As a general rule of thumb, you can assume that anything that fundamentally contributes to and defines who you are is part of your identity, and thus something that you can certainly focus on in your response to Prompt One.
In many ways, this term is relatively more self-explanatory. By including “interest” as part of the prompt, the Common App is giving you the opportunity to elaborate on your passions and motivations.
One way to approach this is by connecting the interest you describe in this essay to the larger theme of your overall application. For instance, if you’ve taken several AP science courses, are a leader on your school’s Science Olympiad team, and conduct research in a lab, you can elaborate on your interest in science. You could provide anecdotes that demonstrate how that interest started, details on what spurred it, and other information that adds another dimension to your application.
Another approach to the “interest” part of this prompt is to write about a quirky or unique interest college admissions officers may not otherwise know about. This can help to more fully flesh out your application. For instance, one could describe their interest in entomology (the study of insects).
The key is to ensure that this quirky interest helps to reveal something deeper about you. In our example, you could connect your passion for entomology to your fascination with nature and the environment, and also demonstrate why this passion is so integral to who you are as an individual.
This is your opportunity to elaborate on special skills, unusual abilities, and other unique aptitudes you bear. You can describe talents from across the spectrum, ranging from musical abilities to less common skills, like tightrope walking.
Additionally, you can also discuss talents that may not immediately seem obvious, like your ability to listen to others and be a shoulder to cry on. Like most terms used in this prompt, talent is a very broad term, and that’s purposeful — this prompt is meant to encompass a wide range of interpretations so that it’s accessible to many students.
Of course, no matter what talent you choose, it’s vital that you show admissions officers why this talent is so meaningful to who you are today. Indeed, whether you decide to focus on background, identity, interests, or talents, the most important thing about this essay is to demonstrate why any one factor is “so meaningful [that you] believe [your] application would be incomplete without it.”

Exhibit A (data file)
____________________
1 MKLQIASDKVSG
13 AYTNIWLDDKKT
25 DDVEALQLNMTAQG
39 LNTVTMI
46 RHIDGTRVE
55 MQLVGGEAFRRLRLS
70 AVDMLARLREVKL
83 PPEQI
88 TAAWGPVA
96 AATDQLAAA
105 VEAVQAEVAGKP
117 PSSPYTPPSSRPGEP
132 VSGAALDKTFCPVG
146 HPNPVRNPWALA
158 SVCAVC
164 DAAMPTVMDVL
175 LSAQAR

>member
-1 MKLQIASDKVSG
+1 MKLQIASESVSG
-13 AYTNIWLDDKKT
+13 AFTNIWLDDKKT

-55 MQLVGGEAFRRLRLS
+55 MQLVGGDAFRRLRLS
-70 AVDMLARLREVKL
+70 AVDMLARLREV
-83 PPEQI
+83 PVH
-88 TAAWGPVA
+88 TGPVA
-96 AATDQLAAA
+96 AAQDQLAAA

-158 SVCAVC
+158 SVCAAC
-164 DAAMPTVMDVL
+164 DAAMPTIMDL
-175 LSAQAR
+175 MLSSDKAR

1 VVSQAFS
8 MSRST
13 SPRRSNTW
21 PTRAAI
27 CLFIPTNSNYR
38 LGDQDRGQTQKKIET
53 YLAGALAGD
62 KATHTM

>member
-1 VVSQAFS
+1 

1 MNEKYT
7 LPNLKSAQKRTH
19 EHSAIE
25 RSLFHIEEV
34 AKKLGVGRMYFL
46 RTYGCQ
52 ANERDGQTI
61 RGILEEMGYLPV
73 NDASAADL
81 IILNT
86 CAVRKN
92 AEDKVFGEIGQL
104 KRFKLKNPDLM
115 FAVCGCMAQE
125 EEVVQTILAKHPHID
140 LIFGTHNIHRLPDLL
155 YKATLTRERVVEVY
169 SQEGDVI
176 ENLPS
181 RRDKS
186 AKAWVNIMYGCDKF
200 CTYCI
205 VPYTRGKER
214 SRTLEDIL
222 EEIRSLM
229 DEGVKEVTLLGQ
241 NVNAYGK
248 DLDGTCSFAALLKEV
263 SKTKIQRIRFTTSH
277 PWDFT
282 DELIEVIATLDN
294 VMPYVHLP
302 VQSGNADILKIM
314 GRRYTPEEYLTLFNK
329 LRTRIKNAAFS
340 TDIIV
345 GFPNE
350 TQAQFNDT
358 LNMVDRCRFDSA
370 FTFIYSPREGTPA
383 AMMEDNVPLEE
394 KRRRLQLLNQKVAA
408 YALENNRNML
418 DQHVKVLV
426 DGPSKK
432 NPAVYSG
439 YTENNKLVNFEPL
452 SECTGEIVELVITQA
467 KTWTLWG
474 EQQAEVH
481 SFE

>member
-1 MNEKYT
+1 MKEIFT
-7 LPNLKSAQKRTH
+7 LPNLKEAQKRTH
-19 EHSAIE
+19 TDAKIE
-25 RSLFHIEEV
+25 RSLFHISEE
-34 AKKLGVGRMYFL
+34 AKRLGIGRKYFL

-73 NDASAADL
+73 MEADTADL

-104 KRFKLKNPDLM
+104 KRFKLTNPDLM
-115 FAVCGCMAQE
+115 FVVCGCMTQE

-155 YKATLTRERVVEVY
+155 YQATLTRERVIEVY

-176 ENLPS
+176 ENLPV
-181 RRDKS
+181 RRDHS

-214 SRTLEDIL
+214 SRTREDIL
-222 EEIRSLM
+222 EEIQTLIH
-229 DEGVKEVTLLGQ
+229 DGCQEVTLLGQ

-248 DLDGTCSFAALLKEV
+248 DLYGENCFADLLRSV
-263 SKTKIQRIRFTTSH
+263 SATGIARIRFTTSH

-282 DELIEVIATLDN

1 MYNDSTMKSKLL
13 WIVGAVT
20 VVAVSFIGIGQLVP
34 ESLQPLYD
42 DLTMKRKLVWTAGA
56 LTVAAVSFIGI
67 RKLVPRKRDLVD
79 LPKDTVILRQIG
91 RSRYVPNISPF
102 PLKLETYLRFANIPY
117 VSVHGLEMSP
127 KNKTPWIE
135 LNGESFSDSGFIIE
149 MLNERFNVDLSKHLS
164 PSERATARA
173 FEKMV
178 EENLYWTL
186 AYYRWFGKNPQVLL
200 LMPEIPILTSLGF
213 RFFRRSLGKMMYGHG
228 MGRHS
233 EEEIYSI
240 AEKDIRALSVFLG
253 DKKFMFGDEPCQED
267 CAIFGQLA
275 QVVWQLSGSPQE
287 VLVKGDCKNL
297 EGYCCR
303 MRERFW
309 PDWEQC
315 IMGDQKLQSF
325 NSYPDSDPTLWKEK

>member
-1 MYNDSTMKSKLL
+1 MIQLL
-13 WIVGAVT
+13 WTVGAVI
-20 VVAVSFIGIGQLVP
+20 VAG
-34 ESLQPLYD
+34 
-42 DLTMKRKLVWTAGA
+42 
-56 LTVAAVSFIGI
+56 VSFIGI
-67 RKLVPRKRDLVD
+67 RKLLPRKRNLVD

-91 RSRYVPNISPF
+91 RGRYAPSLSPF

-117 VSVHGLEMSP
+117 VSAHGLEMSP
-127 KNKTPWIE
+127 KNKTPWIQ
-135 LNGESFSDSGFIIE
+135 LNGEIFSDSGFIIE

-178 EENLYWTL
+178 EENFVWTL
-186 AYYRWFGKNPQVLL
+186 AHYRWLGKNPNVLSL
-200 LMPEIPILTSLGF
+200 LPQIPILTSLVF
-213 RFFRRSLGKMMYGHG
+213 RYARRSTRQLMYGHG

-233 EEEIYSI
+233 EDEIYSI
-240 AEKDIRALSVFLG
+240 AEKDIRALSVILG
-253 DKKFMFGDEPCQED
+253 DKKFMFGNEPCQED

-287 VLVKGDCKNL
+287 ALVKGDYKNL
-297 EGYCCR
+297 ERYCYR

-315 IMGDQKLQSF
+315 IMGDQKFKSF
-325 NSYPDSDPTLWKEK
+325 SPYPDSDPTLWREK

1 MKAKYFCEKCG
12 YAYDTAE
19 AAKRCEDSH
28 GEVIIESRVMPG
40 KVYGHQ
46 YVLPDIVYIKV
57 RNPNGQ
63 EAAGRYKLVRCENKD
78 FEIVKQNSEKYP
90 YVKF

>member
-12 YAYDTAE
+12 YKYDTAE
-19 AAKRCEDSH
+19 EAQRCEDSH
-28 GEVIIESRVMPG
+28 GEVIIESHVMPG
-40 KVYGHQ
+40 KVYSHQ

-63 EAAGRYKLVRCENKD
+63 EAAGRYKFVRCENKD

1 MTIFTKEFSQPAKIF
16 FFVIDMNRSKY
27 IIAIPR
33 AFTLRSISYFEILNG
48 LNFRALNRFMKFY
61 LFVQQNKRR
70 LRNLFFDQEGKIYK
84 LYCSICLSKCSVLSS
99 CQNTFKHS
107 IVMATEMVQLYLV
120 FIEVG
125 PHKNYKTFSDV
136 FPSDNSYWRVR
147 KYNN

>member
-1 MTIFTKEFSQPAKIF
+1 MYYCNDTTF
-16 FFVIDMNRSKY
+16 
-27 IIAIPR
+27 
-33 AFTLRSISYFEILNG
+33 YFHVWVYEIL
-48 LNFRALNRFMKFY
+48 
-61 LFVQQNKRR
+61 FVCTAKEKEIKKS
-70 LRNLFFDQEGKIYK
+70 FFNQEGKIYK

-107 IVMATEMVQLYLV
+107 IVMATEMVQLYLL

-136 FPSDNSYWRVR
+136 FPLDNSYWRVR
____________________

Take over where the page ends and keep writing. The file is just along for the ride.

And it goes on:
Although many terms in this prompt are rather subject to interpretation, the term “incomplete” is not — your topic choice must be something that is absolutely integral to who you are as a person, or it will not be as effective.
Considering how open-ended this prompt is, you may initially be at a loss as to what to focus on. One way to help clear this form of writer’s block is to start generating relevant ideas and then deciding which concept works best for you. To do so, you can try out this brainstorming exercise.
- Think about how you would describe yourself to a person you’re relatively close to and have a good deal of trust in. What comes to mind first? What is most important to you? What details are most pertinent? What do you want to ensure they know about you? What is most central to who you are?
- Jot down the different responses that come to mind. You can use sentences, phrases, words — anything that works for you, personally. Focus on recording what’s coming to mind right as you’re thinking it, and don’t filter anything out just yet.
- Analyze the list you’ve created. What themes do you see? Does anything show up more than once? What are some of the recurring ideas? What feels most compelling to you? If you could only discuss one of the concepts you’ve listed, which would you choose? Why?
- Once you’ve identified what you feel is most central, think about how it relates back to the prompt. Does it fall under the category of either background, identity, interest, or talent in some way? How does it do so? Which category does it relate best to? Is their overlap? How so?
- Most importantly, is this concept absolutely integral to who you are as an individual? Does it help define you in some way? How does it do that? Is it meaningful? If applications did not know this specific thing about you, would they still be able to fully understand who you are as a person? If not, why?